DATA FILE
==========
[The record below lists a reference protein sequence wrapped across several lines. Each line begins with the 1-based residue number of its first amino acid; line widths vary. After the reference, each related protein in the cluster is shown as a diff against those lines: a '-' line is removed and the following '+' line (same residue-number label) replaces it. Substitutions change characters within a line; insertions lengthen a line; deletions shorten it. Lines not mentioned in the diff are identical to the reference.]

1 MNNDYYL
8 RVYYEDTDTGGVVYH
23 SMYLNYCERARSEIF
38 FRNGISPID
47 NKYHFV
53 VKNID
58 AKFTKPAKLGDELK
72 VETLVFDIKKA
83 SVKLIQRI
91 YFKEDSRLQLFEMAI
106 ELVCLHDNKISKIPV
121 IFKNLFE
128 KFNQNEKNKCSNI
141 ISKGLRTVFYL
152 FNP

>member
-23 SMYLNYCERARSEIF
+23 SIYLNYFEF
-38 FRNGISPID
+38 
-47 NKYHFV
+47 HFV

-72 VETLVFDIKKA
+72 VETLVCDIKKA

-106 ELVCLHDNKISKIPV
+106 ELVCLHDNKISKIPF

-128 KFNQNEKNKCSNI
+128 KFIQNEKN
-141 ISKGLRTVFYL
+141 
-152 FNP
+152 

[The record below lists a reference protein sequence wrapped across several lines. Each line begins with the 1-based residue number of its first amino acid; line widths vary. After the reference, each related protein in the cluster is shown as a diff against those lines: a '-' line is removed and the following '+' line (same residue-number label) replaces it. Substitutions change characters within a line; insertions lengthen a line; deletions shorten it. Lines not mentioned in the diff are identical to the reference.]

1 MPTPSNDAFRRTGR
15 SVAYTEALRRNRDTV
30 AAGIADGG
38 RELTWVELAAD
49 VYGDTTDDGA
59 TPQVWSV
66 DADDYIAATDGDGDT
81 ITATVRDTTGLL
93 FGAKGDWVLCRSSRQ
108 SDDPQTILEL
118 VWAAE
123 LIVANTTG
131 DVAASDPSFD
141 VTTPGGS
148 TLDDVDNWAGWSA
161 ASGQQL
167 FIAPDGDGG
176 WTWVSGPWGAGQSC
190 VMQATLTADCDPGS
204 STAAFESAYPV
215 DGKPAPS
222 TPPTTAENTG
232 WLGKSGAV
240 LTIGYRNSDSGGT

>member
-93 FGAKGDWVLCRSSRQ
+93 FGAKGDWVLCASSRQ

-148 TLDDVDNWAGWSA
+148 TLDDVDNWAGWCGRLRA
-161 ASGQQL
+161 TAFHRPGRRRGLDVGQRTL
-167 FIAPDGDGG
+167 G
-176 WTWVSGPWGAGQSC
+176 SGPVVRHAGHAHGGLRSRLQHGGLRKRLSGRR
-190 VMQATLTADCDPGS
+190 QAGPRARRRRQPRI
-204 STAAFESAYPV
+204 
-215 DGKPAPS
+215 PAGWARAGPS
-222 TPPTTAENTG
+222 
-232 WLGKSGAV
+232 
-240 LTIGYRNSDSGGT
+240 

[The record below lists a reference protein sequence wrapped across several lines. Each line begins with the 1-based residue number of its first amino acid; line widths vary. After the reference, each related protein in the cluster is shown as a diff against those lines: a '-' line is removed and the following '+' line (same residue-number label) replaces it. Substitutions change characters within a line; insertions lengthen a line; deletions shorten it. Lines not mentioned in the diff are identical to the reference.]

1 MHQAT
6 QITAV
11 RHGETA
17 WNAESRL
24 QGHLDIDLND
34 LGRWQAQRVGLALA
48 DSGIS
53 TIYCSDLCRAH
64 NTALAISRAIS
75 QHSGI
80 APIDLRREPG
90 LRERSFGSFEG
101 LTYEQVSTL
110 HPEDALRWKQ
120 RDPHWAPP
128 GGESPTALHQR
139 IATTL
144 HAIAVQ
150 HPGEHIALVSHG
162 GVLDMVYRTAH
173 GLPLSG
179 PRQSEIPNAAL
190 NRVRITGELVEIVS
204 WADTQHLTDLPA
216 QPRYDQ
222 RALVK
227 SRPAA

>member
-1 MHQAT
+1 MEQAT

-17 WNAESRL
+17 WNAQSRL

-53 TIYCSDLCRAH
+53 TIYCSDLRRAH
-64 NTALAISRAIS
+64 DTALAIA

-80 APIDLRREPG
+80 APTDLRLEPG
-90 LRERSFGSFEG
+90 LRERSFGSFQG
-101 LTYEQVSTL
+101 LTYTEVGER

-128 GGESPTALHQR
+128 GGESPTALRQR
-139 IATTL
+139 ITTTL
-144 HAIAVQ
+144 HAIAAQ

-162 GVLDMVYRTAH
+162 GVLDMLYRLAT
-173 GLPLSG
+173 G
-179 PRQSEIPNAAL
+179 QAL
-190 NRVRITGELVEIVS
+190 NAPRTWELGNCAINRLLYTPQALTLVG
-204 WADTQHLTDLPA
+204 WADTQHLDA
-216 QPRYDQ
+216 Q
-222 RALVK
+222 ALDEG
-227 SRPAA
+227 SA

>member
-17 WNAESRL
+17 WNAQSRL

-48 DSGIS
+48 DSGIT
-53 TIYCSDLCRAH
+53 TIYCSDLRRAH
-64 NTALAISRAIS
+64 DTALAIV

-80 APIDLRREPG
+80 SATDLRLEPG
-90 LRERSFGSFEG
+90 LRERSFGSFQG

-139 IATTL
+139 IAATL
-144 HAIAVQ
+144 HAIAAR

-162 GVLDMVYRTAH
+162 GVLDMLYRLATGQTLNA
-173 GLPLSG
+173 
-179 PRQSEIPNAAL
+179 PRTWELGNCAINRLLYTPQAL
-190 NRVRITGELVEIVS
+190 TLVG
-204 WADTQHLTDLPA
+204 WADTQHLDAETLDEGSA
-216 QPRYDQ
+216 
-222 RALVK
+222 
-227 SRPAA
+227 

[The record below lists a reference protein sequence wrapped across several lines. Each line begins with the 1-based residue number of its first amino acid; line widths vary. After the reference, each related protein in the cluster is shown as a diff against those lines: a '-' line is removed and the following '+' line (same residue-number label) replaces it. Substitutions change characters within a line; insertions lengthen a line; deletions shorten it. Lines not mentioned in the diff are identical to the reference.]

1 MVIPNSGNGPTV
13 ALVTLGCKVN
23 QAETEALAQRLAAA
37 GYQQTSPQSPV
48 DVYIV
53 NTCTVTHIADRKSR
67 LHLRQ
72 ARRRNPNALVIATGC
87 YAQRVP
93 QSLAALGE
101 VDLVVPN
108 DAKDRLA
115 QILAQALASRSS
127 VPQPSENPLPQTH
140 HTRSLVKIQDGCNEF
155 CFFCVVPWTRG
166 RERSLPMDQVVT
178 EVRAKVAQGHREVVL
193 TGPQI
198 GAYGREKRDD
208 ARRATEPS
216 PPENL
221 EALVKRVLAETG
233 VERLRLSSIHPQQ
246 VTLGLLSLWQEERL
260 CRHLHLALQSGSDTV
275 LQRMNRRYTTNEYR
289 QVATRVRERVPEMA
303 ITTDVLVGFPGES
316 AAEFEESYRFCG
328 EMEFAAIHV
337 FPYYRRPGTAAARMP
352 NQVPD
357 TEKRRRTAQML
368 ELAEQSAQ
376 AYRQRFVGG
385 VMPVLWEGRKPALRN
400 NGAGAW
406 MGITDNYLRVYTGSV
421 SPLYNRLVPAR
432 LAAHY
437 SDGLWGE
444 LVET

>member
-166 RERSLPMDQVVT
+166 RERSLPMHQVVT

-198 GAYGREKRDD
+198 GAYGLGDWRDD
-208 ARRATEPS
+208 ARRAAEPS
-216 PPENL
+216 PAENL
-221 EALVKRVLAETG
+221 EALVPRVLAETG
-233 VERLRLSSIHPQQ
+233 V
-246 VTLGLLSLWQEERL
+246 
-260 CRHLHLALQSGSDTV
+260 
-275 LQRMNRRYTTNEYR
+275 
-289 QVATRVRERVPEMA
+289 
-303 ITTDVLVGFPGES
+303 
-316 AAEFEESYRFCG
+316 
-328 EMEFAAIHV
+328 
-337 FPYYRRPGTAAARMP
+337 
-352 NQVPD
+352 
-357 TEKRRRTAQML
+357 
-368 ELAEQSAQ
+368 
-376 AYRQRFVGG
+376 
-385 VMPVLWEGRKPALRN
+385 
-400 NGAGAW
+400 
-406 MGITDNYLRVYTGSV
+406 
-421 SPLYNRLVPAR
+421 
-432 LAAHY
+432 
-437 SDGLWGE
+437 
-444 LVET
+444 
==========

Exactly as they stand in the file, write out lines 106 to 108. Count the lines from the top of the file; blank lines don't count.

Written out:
204 WADTQHLTDLPA
216 QPRYDQ
222 RALVK